Re: [isabelle] Evaluation of List.coset

Dear Andreas,

thanks for your comments, they were really useful;

I send attached a file where some examples of evaluations over
"finite_n" types succeed, whereas the same evaluations over
Numeral_Types (bit0 and bit1) do not terminate; in the file can be
also found some instantiations that I missed in the Library (some of
them were required for the bit0 and bit1 types to be evaluated):

- bit0 and bit1 are intances of "equal"
- bit0 and bit1 are instances of "linorder"
- bit0 and bit1 are instances of "enum"

Any suggestions are really welcome,


On Thu, Jan 31, 2013 at 8:50 AM, Andreas Lochbihler
<andreas.lochbihler at> wrote:
> Dear Jesus,
> On 01/30/2013 07:49 PM, Jesus Aransay wrote:
>> Andreas, just to make it clear, a type which has been proven to be an
>> instance of "enum" (and also with a finite cardinal, of course) could
>> be proved to be an instance of the new class "card_UNIV"?
> The card_UNIV type class is only definitional, i.e., every type can be shown
> an instance of it. The type class card_UNIV merely defines an overloaded
> constant card_UNIV with the meaning of card (UNIV :: 'a set) which the
> different instantiations can implement as needed, e.g. card_UNIV = 2 for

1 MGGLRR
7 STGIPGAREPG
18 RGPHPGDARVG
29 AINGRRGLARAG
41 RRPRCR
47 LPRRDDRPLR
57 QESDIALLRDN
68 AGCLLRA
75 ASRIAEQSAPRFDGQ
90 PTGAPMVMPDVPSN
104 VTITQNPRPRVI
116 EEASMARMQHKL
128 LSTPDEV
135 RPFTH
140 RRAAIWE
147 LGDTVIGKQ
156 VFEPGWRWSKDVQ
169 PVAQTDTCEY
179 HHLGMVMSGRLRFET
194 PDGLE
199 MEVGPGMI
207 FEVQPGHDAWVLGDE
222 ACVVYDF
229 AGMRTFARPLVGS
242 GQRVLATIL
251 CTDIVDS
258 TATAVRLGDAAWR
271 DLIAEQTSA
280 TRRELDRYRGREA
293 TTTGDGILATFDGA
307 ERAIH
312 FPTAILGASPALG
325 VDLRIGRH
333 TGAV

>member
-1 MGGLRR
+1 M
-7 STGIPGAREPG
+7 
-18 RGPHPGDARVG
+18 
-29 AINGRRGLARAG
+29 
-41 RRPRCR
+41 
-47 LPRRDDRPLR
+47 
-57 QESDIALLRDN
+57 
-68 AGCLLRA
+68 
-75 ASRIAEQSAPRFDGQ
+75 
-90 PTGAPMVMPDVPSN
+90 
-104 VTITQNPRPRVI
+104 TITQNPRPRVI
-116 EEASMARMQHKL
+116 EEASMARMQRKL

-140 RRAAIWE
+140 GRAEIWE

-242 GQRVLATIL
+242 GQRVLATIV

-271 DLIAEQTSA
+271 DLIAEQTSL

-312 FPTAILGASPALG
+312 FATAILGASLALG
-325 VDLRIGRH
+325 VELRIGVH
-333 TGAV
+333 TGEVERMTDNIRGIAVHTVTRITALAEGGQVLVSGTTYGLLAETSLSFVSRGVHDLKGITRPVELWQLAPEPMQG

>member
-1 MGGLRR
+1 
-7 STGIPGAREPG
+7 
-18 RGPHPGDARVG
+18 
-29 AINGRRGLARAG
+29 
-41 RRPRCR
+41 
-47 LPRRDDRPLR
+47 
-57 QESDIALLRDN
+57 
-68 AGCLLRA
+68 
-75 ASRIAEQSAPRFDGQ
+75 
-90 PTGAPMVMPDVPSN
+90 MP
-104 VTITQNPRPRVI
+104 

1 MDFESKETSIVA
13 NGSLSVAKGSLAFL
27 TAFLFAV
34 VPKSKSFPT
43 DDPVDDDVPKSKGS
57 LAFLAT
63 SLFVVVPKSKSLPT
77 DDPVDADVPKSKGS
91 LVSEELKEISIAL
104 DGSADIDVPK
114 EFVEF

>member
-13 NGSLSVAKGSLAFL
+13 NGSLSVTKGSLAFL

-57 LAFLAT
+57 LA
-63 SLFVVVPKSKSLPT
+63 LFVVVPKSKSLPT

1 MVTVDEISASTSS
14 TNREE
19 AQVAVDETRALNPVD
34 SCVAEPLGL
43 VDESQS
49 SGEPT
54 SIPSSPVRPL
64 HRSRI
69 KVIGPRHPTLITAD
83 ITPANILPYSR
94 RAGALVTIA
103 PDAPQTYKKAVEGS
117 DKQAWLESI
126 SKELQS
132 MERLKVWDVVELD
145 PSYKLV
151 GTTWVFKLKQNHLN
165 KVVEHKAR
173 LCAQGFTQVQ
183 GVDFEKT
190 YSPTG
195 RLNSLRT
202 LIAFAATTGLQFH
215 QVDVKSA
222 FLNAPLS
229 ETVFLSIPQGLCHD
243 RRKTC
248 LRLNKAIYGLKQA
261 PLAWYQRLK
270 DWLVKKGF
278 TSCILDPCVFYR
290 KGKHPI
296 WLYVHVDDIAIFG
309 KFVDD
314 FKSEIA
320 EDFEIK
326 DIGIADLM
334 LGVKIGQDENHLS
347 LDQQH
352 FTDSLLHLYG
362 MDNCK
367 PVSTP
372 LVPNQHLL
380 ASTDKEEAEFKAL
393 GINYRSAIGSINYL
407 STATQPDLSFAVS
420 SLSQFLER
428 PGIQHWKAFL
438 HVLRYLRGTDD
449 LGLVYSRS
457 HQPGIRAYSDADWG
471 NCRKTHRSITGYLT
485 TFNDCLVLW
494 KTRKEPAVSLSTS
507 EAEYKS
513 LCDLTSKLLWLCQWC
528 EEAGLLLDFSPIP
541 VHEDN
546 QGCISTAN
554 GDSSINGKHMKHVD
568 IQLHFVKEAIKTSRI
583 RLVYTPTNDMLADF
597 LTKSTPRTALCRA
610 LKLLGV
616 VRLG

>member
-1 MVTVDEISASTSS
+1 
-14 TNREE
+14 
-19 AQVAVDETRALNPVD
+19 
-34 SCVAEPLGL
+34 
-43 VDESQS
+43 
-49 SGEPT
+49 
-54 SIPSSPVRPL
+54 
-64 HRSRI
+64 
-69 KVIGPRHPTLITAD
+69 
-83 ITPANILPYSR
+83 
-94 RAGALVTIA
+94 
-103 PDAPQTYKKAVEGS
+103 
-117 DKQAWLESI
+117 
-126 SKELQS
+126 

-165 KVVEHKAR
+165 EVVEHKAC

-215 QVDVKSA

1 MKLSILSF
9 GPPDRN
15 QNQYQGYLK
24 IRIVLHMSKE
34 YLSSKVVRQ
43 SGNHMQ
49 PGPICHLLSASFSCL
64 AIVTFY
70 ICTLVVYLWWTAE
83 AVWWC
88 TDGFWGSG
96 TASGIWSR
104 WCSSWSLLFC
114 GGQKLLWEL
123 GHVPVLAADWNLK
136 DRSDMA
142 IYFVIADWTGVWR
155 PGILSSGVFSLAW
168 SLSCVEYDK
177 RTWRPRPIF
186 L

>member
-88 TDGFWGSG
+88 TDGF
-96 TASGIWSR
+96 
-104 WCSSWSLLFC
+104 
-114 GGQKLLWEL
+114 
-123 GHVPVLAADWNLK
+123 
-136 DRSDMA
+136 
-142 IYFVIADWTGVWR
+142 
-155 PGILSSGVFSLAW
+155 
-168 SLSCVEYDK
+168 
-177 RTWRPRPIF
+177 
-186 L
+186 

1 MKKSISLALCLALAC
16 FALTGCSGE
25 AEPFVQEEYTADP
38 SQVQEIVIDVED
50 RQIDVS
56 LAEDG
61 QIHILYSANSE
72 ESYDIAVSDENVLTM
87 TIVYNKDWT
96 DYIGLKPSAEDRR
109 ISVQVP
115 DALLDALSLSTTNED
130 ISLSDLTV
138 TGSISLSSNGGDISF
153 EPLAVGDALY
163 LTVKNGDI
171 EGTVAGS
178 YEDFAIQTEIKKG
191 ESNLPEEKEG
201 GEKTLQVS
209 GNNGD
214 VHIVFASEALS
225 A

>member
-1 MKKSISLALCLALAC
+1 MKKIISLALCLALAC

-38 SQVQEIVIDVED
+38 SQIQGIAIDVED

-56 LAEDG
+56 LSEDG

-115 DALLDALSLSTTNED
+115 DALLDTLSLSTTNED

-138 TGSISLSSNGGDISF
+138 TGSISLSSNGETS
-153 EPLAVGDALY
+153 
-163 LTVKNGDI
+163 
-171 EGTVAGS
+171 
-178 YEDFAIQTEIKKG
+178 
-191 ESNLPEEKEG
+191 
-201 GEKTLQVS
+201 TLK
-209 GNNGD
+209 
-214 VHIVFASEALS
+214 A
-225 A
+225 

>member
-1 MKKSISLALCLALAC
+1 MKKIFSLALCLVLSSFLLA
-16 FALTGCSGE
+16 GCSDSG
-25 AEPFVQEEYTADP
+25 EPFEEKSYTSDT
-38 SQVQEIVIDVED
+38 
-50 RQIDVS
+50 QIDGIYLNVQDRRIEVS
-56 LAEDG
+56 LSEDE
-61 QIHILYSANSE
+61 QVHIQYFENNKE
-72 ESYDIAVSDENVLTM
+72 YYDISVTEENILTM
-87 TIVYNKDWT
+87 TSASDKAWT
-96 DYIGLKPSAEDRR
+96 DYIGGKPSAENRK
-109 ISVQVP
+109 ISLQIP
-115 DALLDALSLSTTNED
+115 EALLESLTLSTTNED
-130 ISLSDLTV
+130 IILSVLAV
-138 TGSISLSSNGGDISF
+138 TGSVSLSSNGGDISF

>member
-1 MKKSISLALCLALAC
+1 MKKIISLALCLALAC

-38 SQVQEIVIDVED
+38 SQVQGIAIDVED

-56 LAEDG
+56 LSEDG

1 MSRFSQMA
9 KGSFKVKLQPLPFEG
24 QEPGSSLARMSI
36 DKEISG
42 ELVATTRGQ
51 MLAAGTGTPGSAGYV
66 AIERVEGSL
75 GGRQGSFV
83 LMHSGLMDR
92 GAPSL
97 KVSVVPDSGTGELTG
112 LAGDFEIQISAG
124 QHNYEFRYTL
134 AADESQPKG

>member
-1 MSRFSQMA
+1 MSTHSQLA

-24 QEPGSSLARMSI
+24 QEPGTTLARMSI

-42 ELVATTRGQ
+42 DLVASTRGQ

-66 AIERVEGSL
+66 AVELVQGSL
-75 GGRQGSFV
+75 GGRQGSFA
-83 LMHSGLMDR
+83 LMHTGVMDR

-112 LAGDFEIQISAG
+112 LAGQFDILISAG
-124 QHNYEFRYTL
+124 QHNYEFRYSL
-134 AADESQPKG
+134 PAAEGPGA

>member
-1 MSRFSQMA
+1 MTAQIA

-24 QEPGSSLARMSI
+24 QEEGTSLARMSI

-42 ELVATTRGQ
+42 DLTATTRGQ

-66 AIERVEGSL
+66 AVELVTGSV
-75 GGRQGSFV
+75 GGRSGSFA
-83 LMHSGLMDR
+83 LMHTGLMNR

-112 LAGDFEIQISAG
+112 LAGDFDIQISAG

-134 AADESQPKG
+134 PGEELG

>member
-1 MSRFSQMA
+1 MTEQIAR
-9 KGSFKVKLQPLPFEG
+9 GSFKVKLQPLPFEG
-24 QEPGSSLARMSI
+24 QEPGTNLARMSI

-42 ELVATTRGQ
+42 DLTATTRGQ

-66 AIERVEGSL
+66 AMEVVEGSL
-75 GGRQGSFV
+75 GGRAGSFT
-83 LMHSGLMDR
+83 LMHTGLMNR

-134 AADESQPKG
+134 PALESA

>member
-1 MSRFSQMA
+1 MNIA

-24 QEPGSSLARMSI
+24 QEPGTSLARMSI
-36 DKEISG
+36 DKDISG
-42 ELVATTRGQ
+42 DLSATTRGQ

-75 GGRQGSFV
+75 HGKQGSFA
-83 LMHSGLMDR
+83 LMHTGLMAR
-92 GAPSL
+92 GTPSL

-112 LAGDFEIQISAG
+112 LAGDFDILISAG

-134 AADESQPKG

> bool, card_UNIV = 256 for char and card_UNIV = card_UNIV * card_UNIV for
> pairs. The idea behind card_UNIV is described in [1].
>> Then, "List.coset" should be evaluated for instances of the
>> "card_UNIV" type class?
> If you understand "evaluated" as value "List.coset [True]" returns "set
> [False]", then no. card_UNIV only evaluates comparisons between sets, i.e.,
> "List.coset [True] = set [False]" returns true, but without ever computing
> explicitly that the left-hand side is in fact "set [False]".
>> What information is missed in the code generator to evaluate
>> successfully the previous command? Is it related to the cardinal of
>> the underlying type, which is needed to compute the representation of
>> the "1::5", "2::5" or "7::5" elements?
> I cannot guess from the information you gave what could be the reason. If
> you can send your theory, I can have a look at it. The cardinality should
> not matter.
>> Could not be the types "finite_n" be seen as particular cases of the
>> ordinal types? Are there good reasons to stick with the "finite_n"
>> types, being the ordinals far more general?
> Yes, they could, but the finite_n types are not meant for general-purpose
> applications. Lukas introduced them such that quickcheck can instantiate
> type variables in theorems with finite types before checking.
> Andreas
> [1] Andreas Lochbihler.  Formalising FinFuns - Generating Code for Functions
> as Data from Isabelle/HOL. TPHOLs 2009, LNCS 5674, pp. 310--326, Springer,
> August 2009.

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